Figure 3: Basic structure of graphite Graphite and carbon fibers show ESR linear Dysonian absorption, a property only found in conducting materials. (Fig. 2) shows the ESR spectrum of a pencil core. The vertical asymmetric signal is observed because of the change in phase due to microwave influence. From the ratio of A to B (Fig. 2), the time required for the conduction electrons to pass through the plane can be obtained (4). The electronic structure of graphite can be analyzed based on the g-value and the linewidth (ΔH).
Figure 4: ESR spectra of a pencil lead (200°C) Afterwards, a pencil lead (4B) was placed in a test tube and its ESR spectra were measured while the temperature of the experiment was increased from -100 degrees to 200 degrees (using ES-DVT4). Graphite changed its line width on the ESR spectrum as the temperature changed (Figure 3). The characterization of graphite at low temperatures allows the signal position to show a shift in the g value and an increase in the linewidth, as well as the structure of the energy bands near the Fermi potential.
Figure 5: ESR spectra of a pencil core Conclusion ESR is an important method for assessing the solid-state properties of materials such as graphite, which provides information about the electronic structure. The existence of FullerenesC60 was confirmed in 1985(6) and it is antimagnetic, but produces unpaired electrons because it is easily oxidized or reduced to form free radicals. The electronic structure and solid-state properties of endohedral Fullerenes have been studied (7,8,9). The ESR of carbon fibers and multilayer carbon nanotubes is similar to that of polycrystalline graphite, and overlapping and different g-values have been observed due to conduction electrons and their defects (10).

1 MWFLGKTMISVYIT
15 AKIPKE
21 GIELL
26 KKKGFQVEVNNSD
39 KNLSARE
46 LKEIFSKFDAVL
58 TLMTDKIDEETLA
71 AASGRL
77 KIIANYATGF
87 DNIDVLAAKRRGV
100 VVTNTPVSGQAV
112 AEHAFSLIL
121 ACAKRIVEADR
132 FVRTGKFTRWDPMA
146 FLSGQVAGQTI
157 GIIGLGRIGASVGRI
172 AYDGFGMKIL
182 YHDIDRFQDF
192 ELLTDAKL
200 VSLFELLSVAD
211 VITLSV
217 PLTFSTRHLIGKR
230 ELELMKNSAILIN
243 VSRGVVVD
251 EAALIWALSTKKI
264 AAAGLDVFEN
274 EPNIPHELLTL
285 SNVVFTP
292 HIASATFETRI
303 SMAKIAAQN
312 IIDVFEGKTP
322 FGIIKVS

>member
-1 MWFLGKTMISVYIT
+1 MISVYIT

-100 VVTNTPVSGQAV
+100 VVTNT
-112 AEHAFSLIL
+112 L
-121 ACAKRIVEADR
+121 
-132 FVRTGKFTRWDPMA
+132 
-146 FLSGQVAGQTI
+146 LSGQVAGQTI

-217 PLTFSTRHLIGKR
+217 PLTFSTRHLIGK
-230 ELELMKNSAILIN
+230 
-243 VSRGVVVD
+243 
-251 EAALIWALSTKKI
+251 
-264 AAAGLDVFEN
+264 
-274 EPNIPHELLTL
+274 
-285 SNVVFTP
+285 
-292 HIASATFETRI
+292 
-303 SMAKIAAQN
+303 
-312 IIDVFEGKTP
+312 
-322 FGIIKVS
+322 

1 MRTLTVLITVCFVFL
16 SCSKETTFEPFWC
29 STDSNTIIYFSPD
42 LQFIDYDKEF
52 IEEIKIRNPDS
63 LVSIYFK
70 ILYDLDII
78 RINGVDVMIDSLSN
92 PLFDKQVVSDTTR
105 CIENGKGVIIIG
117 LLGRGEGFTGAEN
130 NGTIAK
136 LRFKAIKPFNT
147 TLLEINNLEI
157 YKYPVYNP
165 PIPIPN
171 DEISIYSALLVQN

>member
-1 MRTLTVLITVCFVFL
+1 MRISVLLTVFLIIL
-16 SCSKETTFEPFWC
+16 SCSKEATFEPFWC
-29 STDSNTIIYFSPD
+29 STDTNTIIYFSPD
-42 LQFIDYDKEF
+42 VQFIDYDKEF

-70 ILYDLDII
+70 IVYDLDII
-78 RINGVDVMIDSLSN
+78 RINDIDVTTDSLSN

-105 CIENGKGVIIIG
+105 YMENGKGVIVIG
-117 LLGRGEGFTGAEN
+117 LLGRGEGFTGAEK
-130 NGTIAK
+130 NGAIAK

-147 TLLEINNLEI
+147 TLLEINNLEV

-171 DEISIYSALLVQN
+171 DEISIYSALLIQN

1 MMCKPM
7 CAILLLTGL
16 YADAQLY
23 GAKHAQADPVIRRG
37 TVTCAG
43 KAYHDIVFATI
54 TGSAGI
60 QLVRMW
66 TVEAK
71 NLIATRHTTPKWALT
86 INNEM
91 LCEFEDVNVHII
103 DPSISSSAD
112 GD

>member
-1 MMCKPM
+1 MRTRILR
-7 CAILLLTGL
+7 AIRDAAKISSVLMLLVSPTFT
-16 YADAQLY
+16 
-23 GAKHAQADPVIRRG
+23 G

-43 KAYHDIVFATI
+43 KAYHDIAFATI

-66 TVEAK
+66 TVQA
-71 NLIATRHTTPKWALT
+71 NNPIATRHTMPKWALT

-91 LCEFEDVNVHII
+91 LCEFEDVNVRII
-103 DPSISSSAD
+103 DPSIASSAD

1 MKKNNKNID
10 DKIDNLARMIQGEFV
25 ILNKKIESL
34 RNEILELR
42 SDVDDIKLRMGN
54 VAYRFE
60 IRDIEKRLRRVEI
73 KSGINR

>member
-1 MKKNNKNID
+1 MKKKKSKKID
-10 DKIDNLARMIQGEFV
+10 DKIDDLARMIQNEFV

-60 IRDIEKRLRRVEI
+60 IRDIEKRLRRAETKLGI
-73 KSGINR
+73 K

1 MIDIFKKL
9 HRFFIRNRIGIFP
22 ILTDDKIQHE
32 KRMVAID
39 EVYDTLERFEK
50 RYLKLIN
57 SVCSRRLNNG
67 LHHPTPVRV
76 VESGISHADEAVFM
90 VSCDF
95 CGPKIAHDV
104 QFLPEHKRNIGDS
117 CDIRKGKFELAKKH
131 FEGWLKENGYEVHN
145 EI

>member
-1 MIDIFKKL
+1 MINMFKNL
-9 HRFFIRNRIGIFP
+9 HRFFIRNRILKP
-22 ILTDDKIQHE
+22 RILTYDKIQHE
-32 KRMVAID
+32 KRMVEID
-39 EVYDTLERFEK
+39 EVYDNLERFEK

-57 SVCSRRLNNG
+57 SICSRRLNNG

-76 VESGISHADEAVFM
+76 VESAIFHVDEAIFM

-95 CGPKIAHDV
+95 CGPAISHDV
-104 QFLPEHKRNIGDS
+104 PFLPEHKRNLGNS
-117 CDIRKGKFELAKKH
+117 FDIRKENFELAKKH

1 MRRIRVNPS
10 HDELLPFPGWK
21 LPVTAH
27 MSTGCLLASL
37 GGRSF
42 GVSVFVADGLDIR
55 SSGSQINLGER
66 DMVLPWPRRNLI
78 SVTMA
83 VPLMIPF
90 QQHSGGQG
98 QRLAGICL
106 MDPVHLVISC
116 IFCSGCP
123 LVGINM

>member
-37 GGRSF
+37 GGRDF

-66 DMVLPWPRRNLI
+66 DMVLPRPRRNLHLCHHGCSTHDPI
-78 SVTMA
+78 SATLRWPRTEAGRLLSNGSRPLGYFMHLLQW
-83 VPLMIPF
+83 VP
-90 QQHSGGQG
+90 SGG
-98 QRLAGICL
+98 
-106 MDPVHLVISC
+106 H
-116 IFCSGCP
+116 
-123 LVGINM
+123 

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  2. H. Ohya and J, Yamauchi(1989): Electron Spin Resonance-Micro Characterization of Material-, Kodansha Scientific, p289.

  3. F. J. Dyson (1955): Electron Spin Resonance Absorption in Metals. II. Theory of Electron Diffusion and the Skin Effect, Physical Review, 98, 349–359.

  4. G.Feher and A.Kip (1955): Electron Spin Resonance Absorption in Metals. I. Experimental, Physical Review, 98, 337-348.

  5. J.W. McClure and Y.Yafet(1961): Proc. Of 5th Conferemce of Carbon, ed. S.Mrozowski,M.L. Studebaker, P.L.Jr.Walker, University Park, PA, Pergamon Press,p22(1963).

  6. H. W. Kroto, J. R. Heath, S. C. O'Brien, R. F. Curl & R. E. Smalley (1985): C60: Buckminsterfullerene, Nature, 318, 162-163.

  7. H. Shinohara, Y. Saito(1996):Chemistry and Physics of Fullerene, The University of Nagoya Univ. Press, p302.

  8. C.C Chancey, M.C.M. O’Brien (1997): The Jahn-Teller Effect in C60 and Other Icosahedral Complexes, Princeton University Press.

  9. The Chemical Society of Japan (Ed) (1999):Chemistry of Fullerene―The Third Isotope of Carbon―,Quarterly Kagakusosetu, 43, Japan Scientific Societies Press.

  10. J.B.Jones and L.S.Singer (1982): Electron spin resonance and the structure of carbon fibers, Carbon, 20, Issue 5, p379-385.